Member Spotlight: Amber Haugen
Amber Haugen, the 2022 QQA Tour of Homes Chairperson, really loves her neighborhood.
In 2020, after unexpectedly selling their Robinwood home quickly, Amber and her husband Chris bought the Wait house at 1521 Spring Street in Little Rock. The house was built around 1902 by Robert E. Wait, a lawyer, and business executive, born in Pennsylvania, but raised in Arkansas by wealthy parents.
Robert Wait, his wife Isabel, and their four children lived next door at 1515 Spring for many years. A QQA Chronicle story from February 1993 states that the Waits asked architect Frank Gibb to build the smaller house at 1521 Spring because Mrs. Wait wanted a one-story home. The 1970s-era QQA historic survey described the Wait house’s architectural style as “free classic,” or a mixture of Queen Anne and Classical Revival styles. A second story was constructed in 1925.
Amber Haugen and her husband Chris chose to live in the Governor’s Mansion Historic District because of the sidewalks, literally.
“One of our favorite things is we'll sit on the front porch on Sunday mornings and you know, the church people are coming in, they stop and say ‘hi.’ The neighbors are walking their dogs and they stop and say hi. It's a front porch lifestyle essentially down here,” Amber said.
The Haugens had lived in the neighborhood before, in a newer home at 301 E. 15th Street.
They tried to purchase that house before they moved to Robinwood, but the sale fell through.
“We spent not quite four years [in Robinwood] . . . three and a half years. We loved that house, but all we talked about was coming back downtown,” Amber said.
After the Haugens left Robinwood, they rented a townhouse in the South Main area before finding the Wait house through realtor Tony Curtis. Working with Charles Marratt Restoration and Remodeling, they completed the bulk of the major renovations in 30 days between closing and their move-in date. The full renovation took a little under 10 months, much of it during the Covid-19 pandemic.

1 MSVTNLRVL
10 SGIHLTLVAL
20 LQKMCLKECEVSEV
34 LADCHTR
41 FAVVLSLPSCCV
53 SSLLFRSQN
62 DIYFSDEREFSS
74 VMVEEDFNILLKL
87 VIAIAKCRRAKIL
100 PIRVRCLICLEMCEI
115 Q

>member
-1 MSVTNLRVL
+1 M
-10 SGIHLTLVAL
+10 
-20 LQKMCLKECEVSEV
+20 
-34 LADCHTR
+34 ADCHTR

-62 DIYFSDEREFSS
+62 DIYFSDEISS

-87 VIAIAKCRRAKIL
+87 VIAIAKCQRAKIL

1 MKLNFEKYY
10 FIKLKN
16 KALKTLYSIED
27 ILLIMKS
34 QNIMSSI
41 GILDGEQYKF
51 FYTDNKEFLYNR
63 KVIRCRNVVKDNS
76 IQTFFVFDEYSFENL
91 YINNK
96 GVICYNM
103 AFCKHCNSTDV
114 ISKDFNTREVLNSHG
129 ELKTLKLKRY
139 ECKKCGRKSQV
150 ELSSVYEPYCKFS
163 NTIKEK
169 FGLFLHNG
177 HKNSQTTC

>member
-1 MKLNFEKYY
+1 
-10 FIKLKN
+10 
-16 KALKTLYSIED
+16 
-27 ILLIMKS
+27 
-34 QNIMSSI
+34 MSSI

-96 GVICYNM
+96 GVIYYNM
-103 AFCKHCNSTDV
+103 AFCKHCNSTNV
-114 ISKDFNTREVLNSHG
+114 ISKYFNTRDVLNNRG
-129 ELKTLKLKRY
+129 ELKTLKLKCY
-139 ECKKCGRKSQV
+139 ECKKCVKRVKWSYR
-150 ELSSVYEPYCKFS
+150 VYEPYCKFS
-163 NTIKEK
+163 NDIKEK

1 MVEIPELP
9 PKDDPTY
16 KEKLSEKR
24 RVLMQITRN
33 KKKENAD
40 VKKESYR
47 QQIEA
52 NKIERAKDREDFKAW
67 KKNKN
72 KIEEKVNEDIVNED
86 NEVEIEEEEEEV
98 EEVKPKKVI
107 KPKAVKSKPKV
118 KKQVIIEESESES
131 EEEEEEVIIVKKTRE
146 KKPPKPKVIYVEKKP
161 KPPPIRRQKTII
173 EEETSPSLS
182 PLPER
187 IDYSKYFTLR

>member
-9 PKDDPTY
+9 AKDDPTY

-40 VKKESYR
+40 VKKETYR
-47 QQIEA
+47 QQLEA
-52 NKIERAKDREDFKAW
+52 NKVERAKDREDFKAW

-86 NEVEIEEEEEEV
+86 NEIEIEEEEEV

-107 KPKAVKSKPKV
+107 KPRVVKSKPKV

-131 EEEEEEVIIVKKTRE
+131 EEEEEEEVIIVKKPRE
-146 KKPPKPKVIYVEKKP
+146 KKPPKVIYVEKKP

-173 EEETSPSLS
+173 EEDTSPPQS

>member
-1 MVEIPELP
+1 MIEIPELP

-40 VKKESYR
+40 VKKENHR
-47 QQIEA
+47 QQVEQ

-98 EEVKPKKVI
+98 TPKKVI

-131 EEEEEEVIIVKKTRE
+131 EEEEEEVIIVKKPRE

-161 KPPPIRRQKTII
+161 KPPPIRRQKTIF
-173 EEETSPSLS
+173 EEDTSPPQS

Amber stresses that although the walkability of the neighborhood mattered, there were other aspects of the neighborhood that were also attractive. “We wanted the community where we just had all types of people and, you know, in a community where everybody's different and that's wonderful. We wanted that. And so that was a big, big push for us: the pedestrian lifestyle and the diversity of the neighborhood.”
Before their move back to the Governor’s Mansion District, the Haugens volunteered as docents and house captains for the QQA Tour of Homes. In 2021, they joined the QQA so they could attend the members-only 5H Club events during July. “We started going to little events and those 5H events that summer was one of those things that just kept coming up and they were cool places, things you don't normally have access to. I got to meet [Patricia Blick, QQA Executive Director] through those events and just hearing her talk and hearing [Ann Ballard Bryan, QQA Education Chair] talk. I was like, these people are really intelligent. They know what they're doing. They've got a great purpose. I was just drawn in and wanted to be part of what was going on.”
When QQA Executive Director Patricia M. Blick asked Amber to act as chairperson for the 2022 Tour of Homes, she initially thought she was asked to act as a House Captain. “Patricia was like, no, no, like all the houses . . .and it sounded like fun. And it was, it was so much fun.”
Fun because Amber likes operations and logistics, something she does for a living in her position as District Sales Manager for Mohawk Industries.
Amber spent the first eleven years of her life living in Denver with her parents. They moved to Conway, where Amber graduated from high school and attended the University of Central Arkansas to earn a degree in interior design. She took classes at UCA from longtime QQA volunteer and former board member Toni Johnson. After college, Amber moved to Dallas and then to St. Louis, and then finally back to Arkansas in 2011.